Sonia (novelette continues)

Marshmallow candy

Rhaya never forgot anything of what came after that particular morning, but it was clearly part of the past. Something she had gone through and seen to the very end. But now with her niece Sonia emotions stirred. A shake of the old vinaigrette which had been sitting in her mental fridge for ages. The contents still there, unchanged, but for a while the particles whirled in chaos before settling.

 Sunny radiant Sonia had ash blonde hair, grayish eyes, wholesome fair skin, cheeks as pink marshmallows. The child could charm anyone in minutes. Sonia was used to being entertained or made busy at all times, since a baby. She’d be a pest when bored. Her energy was naturally splendid, but her habit of eating constantly was showing in her eleven year old body. It was ballooning and picking up speed.

The girl ate any moment she felt bored or anxious. Void moments without action were her enemies and getting her way was more than sport, it was an art. To her middle-aged aunt it was evident her body type tended to accumulate more upward than down, and that didn’t help her case. Sonia’s face was overfilling. She also developed a muffin top over her favorite skinny jeans.

She usually charmed her way into everybody’s heart, obtaining any food item she craved, and that was limited to the sugary and fried food groups. Cookies calmed her, soda made her congenial, for a while at least. It was a pleasure watching her go from irritable and inscrutable to silly and clownish. Even I enjoyed her transformations. No one took it too seriously those years. This was the average upbringing of children.

But Rhaya’s concern was with what tomorrow would bring for her niece, the future, that uncertain place where novelty and change can surprise us or, on the contrary, patterns and repetition could make us stale, hardened.

She worried Sonia might need help. ¿How could she possibly take control of her sweet addiction? Would Sonia one day feel herself overweight and unacceptable? Even worse, ¿Would Loud Thoughts invade Sonia’s life the same way they did hers? She feared the child might get tagged as chemically imbalanced, bipolar or depressed.

Her parents were conservative, faithful believers in mainstream, accepted scientific facts. They went to a specialist for any kind of life disruption when it became a problem. They believed in explainable science. Rhaya wasn’t sure science and medicine, as they stood back then, could solve issues such as the one’s intersecting in Sonias horizon.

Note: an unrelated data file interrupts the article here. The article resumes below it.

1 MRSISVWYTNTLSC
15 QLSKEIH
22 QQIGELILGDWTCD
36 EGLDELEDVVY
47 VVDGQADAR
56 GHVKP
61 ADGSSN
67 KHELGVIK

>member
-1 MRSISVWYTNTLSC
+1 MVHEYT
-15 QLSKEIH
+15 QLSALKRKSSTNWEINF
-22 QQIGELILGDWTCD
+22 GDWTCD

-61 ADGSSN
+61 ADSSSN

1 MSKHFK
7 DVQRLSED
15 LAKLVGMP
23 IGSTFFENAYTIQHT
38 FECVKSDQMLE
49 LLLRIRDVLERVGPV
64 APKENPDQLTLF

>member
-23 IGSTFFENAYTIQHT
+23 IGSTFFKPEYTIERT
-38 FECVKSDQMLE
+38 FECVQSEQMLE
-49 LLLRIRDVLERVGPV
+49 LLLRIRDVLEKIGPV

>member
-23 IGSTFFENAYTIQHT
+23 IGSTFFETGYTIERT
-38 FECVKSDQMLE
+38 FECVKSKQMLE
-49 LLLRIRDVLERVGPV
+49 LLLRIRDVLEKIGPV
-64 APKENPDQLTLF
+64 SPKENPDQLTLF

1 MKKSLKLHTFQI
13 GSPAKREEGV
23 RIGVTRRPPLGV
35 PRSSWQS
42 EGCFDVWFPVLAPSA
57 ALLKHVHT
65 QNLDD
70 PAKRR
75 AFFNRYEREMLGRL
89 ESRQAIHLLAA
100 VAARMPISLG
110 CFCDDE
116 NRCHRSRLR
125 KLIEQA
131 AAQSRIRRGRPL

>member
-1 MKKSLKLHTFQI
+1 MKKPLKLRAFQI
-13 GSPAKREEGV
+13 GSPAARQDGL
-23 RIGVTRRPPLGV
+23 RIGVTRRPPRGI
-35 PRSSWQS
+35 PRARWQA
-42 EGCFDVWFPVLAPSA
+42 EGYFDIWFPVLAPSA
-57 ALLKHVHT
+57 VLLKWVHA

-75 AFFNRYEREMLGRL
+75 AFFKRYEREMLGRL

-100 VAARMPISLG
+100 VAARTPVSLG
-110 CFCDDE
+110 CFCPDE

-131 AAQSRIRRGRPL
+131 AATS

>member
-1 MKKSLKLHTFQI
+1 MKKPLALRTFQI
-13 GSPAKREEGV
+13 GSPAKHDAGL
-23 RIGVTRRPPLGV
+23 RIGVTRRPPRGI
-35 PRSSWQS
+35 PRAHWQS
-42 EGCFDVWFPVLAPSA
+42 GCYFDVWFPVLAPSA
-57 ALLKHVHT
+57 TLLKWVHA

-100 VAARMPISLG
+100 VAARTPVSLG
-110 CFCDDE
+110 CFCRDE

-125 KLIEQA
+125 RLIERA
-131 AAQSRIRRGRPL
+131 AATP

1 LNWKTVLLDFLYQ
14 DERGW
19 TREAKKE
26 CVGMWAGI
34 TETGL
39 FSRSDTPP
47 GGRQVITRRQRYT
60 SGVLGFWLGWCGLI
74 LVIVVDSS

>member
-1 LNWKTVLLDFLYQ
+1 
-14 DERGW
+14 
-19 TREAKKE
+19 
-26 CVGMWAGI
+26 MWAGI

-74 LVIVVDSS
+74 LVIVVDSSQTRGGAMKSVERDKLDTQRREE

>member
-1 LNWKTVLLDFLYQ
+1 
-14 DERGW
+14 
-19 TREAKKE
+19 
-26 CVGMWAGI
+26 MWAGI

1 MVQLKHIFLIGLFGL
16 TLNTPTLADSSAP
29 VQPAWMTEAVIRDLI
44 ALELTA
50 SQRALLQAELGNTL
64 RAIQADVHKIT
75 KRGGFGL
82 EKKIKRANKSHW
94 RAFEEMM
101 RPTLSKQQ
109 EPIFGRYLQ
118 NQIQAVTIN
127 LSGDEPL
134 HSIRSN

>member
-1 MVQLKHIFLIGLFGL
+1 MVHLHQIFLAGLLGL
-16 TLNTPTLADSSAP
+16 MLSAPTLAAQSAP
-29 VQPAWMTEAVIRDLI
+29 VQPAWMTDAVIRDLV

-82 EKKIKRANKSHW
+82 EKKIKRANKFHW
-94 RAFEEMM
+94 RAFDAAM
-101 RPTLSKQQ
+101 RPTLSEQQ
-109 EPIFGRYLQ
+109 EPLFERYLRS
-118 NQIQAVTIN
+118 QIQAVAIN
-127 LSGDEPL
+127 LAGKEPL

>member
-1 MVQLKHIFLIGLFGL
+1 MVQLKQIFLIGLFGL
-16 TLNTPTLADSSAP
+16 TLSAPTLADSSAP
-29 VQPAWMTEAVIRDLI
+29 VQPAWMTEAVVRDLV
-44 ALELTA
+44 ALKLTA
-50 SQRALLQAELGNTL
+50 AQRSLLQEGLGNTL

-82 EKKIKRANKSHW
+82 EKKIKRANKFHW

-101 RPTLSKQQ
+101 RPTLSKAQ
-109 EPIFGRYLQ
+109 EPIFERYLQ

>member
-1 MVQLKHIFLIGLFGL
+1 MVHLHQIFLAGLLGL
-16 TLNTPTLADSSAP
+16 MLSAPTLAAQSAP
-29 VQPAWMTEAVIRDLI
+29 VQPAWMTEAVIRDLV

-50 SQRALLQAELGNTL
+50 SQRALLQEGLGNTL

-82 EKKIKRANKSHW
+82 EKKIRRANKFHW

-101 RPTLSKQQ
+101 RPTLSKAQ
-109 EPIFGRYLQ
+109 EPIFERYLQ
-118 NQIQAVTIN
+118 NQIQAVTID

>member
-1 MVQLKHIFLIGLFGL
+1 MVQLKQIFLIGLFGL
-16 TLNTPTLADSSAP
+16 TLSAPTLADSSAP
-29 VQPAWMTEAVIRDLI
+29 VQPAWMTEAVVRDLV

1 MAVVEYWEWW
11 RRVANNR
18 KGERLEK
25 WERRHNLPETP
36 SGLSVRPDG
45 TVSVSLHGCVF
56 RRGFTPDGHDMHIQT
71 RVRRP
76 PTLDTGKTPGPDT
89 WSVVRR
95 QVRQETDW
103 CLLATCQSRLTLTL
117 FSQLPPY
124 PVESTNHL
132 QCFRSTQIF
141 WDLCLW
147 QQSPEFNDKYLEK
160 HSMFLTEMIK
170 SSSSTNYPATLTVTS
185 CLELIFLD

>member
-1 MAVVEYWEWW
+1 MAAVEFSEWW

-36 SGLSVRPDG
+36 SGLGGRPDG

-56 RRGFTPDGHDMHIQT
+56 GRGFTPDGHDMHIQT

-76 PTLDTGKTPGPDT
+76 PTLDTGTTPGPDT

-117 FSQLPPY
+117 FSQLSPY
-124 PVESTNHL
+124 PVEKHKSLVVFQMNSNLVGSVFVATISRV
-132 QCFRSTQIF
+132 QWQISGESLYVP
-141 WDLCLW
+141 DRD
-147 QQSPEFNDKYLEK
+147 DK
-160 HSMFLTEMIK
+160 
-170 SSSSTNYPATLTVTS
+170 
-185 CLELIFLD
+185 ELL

Her niece knew nothing about firm rules, even less so regarding venturing into the kitchen outside of meal hours. Grabbing stuff between meals was entirely normal. No one had ever told her there was to be no poking around the pantry after lunch. ¿What would happen with her niece?

Rhaya had in fact learned such things much later in life. The value of certain rules and limits regarding eating schedules, that folks from a not too distant past regarded as highly civilized. She didn’t ask to learn this but did nonetheless while mothering her own children.

Considerations about food as nourishment came to her attention as she experienced the age of wild economic chance and extreme capitalism. Making sure there was enough at home was important. Meals prepared should feed the five of her nuclear family, for at least a couple of days. Rhaya discovered the value of waiting until the appropriate time to eat, even if she hadn’t been raised that way.

Now, in the age of excess, such notions seemed almost archaic, so she seldom discussed them with anyone. Rhaya just watched her niece, unable to decide what to say, or if she should say anything at all. It seemed so pointless, almost impossible to explain that some issues lie beyond what meets the eye.

She also considered another possible outcome. Sonia was a real social butterfly, so unlike Rhaya, who was born lackluster, grave. Just the way her niece entered the room added glitter to the air. The child was blessed. With a wide Cheshire cat smile, sparkling eyes under lengthy, dark lashes, she’d bat them like a moth, before flying upstairs with her cousins, probably carrying a bag of hot Doritos or a fresh pack of Oreos.

Sonia would snap out of it and come out shinning, for sure. No ordeal, no long winding road, just childhood. Rhaya hoped.